Hon doc - Dr Feleti Sevele

Doctor of Letters 2003

Dr Feleti Sevele has achieved distinction in his home country of Tonga and throughout the Pacific for his diverse activities in public service, business, community welfare and politics.

Hon doc - Feleti Sevele

In 2006, Dr Sevele became the first elected Member of Tonga’s Parliament to become Prime Minister, and was the first who was not a member of the royal or any chiefly family.

He came to New Zealand in 1963 to complete his final year of secondary school at St Bede’s College before proceeding to the University of Canterbury to graduate with a BA in 1967, and an  MA(Hons) and PhD in 1973.

After returning to Tonga, Dr Sevele served in a succession of roles, among them manager and director of the Tongan Commodities Board, senior economist with the South Pacific Commission in Noumea, director of Catholic Education in Tonga, and chairman of the Tongan Rugby Union. He also initiated a number of businesses, including farming for export and financial services.

In the early 1990s, as calls for democratic reform grew, Dr Sevele became a prominent member of Tonga’s pro-democracy movement. In 1999, he was elected to parliament the No 2 People’s Representative for Tongatapu. He was re-elected in 2002 and 2005. In 2005, Dr Sevele was elevated to Cabinet as Minister for Labour, Commerce and Industries and began a drive for governance reforms in that ministry.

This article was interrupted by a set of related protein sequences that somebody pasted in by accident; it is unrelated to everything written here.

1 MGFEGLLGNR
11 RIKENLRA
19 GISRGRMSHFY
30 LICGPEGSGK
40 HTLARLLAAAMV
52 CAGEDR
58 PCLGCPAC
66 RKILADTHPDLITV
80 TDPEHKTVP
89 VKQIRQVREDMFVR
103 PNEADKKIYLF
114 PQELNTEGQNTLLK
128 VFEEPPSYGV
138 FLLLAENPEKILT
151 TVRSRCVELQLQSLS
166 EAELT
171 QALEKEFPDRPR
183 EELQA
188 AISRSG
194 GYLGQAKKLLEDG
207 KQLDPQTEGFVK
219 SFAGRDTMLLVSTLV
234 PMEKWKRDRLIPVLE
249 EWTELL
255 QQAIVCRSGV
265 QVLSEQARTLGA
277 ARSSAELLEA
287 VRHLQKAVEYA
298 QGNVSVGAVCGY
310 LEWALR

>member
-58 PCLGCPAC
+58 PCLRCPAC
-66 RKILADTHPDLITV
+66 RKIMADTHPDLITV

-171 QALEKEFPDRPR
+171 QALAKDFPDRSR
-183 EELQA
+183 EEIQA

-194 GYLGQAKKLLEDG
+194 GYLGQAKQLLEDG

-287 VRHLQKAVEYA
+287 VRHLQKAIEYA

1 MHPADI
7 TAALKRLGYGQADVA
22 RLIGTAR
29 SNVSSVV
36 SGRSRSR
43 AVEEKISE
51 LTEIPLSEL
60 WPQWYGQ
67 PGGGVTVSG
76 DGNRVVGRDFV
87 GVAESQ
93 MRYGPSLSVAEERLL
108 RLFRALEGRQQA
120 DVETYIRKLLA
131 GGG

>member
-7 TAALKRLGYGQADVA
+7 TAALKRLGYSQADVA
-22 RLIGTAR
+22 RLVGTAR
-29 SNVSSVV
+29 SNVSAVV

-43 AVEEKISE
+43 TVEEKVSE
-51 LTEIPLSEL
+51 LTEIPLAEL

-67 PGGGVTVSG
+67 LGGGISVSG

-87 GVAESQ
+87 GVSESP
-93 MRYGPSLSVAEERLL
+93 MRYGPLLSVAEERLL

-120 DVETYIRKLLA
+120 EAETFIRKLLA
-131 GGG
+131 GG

The following year he was appointed Prime Minister. In this capacity he revitalised the wider governance reform process with democratic reforms to the constitution as his primary goal. The resulting changes were enacted in 2010, and the first post-reform general election was held in November that year. The reforms were the result of a long collaboration between himself and His Late Majesty, King George Tupou V, and ended 135 years of royal dominance of government. Having instituted constitutional reforms, Dr Sevele retired from politics.

Dr Sevele achieved prominence in Pacific regional affairs as Chairman of the Pacific Forum in 2009, and in 2010 reciprocated New Zealand aid to Tonga with a grant of $500,000 to Christchurch’s earthquake relief.

In recognition of his services to Tonga, he was appointed to a Tongan life peerage in 2011.

Citation authorised as true and correct at April 2013.